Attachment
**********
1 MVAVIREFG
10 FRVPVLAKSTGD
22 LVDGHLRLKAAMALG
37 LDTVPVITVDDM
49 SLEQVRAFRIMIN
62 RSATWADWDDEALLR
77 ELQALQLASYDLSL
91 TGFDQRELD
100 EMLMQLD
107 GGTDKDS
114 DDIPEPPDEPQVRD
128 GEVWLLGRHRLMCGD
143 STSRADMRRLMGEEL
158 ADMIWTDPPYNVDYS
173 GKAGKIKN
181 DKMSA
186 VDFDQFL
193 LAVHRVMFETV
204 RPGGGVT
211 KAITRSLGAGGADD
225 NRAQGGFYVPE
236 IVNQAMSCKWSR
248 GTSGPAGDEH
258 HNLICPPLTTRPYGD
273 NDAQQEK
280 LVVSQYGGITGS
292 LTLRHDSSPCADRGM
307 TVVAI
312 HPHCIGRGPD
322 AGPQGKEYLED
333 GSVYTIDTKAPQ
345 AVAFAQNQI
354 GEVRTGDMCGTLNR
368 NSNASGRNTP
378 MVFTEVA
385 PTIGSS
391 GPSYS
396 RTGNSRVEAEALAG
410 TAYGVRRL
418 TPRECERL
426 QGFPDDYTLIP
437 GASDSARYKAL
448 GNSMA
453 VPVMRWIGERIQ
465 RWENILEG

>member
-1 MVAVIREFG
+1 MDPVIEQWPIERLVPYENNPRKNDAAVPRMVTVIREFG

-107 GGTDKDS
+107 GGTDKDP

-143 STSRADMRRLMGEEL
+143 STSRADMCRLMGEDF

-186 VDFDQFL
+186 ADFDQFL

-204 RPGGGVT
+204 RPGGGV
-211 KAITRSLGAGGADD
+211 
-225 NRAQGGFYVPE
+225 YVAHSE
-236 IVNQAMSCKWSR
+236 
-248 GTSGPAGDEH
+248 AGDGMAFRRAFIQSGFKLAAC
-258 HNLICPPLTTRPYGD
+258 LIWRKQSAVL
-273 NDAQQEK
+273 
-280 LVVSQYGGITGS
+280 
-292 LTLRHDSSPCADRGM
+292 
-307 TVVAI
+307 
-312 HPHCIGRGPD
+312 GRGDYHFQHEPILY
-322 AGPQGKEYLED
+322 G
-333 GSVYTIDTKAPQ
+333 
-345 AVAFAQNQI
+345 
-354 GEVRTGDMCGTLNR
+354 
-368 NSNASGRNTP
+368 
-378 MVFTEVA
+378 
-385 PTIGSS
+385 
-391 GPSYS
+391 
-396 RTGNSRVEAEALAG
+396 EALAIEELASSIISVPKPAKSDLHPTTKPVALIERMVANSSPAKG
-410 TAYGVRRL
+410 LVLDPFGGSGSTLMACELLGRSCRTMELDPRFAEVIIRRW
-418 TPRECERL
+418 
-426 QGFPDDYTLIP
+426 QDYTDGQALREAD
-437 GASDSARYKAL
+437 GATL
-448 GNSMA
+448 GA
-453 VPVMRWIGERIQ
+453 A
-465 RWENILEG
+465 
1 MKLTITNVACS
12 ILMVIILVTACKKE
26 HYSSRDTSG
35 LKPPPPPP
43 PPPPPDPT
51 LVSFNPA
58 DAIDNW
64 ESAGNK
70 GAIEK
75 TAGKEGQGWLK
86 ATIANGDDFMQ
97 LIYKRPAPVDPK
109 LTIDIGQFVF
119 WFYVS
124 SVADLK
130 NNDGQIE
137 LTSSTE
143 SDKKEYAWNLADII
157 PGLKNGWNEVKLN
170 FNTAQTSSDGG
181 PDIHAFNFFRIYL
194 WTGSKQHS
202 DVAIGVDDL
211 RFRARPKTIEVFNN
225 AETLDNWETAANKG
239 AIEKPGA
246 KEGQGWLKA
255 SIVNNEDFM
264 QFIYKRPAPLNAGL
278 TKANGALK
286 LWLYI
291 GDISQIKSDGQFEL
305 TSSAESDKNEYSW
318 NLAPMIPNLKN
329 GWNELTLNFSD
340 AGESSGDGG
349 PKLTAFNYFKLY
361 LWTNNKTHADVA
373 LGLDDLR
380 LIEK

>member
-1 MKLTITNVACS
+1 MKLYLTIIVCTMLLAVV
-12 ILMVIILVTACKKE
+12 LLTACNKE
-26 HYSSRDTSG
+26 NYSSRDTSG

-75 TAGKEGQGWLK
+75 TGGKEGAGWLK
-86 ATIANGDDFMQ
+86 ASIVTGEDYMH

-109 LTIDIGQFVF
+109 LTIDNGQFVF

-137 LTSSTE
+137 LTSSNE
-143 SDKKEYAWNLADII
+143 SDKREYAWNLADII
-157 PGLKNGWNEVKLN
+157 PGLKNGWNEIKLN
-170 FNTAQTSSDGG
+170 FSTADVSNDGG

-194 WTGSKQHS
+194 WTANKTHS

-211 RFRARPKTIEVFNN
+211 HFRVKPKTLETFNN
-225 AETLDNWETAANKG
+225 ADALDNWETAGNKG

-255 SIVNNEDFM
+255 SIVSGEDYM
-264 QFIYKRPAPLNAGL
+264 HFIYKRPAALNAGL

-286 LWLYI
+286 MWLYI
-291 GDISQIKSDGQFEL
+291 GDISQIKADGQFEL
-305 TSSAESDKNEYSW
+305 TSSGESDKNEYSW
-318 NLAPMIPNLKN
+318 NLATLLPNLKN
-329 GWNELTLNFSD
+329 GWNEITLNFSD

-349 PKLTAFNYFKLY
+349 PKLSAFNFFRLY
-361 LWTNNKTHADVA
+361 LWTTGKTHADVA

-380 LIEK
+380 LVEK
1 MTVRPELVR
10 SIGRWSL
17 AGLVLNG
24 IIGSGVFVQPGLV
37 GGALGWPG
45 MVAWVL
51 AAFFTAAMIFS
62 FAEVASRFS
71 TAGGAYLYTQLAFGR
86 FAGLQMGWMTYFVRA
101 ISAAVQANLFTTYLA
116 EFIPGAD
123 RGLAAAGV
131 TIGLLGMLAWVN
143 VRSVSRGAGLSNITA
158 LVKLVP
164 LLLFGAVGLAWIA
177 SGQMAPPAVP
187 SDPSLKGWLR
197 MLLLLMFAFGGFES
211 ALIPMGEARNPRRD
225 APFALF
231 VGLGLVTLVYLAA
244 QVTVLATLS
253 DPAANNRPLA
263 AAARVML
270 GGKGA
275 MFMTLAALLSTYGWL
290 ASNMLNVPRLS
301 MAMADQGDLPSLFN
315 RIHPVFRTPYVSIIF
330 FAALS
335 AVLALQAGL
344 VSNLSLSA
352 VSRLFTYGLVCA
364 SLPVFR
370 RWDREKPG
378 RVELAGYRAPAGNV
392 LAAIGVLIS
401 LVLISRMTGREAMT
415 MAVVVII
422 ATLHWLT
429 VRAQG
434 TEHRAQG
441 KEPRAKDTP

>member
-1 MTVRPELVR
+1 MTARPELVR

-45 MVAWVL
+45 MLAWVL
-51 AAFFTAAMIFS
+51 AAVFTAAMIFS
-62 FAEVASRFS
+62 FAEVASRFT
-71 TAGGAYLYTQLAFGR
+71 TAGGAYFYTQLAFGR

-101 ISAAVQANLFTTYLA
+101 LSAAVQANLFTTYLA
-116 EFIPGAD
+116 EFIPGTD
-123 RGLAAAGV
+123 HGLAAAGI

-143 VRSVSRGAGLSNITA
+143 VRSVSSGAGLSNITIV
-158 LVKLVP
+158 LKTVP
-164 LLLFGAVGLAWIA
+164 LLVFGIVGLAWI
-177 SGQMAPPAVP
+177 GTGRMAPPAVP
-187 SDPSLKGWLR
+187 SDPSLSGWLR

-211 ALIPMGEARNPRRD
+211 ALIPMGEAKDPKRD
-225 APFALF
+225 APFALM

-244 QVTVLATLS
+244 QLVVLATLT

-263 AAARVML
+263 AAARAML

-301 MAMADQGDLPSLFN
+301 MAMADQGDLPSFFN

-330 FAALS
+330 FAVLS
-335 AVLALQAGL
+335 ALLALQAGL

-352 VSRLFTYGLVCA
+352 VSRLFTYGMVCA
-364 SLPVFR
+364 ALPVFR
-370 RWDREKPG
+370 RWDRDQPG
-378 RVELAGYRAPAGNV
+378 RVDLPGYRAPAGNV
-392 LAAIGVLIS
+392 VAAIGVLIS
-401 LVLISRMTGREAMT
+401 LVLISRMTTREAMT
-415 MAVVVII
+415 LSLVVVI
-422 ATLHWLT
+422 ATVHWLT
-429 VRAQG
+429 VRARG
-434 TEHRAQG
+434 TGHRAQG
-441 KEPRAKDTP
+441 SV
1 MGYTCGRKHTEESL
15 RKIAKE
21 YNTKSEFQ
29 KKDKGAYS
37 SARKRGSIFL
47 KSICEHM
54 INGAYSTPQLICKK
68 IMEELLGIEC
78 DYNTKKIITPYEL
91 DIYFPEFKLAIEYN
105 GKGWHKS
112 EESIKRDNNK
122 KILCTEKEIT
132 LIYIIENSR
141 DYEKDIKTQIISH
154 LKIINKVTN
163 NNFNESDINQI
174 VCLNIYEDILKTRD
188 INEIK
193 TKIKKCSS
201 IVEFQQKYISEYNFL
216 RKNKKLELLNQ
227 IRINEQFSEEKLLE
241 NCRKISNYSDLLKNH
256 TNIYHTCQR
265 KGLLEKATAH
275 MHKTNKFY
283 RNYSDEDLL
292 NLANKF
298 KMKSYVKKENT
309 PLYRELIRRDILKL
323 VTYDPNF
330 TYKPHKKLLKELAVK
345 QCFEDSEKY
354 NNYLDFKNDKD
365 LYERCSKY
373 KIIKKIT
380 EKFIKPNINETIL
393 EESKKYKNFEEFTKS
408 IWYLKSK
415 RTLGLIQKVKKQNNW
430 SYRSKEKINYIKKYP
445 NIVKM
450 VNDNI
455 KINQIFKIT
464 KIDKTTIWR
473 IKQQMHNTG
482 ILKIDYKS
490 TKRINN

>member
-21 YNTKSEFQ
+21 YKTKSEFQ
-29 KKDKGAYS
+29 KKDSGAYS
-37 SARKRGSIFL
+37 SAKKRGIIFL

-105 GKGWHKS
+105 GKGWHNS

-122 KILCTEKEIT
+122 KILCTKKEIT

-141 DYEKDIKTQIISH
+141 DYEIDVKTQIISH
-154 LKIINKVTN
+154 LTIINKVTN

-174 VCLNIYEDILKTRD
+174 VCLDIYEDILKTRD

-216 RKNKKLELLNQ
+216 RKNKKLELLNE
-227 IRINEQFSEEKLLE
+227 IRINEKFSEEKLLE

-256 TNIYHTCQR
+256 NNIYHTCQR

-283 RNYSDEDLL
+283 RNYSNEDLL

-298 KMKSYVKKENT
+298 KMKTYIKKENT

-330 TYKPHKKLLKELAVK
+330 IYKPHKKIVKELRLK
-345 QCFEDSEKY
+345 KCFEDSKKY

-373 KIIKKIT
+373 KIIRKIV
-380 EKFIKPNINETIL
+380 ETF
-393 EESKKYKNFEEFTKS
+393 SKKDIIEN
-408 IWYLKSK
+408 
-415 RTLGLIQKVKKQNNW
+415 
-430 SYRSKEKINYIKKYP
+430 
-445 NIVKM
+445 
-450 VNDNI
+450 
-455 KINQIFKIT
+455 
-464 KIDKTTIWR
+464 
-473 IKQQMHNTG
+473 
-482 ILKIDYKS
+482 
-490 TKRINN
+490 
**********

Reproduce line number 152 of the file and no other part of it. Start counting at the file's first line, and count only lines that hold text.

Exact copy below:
-12 ILMVIILVTACKKE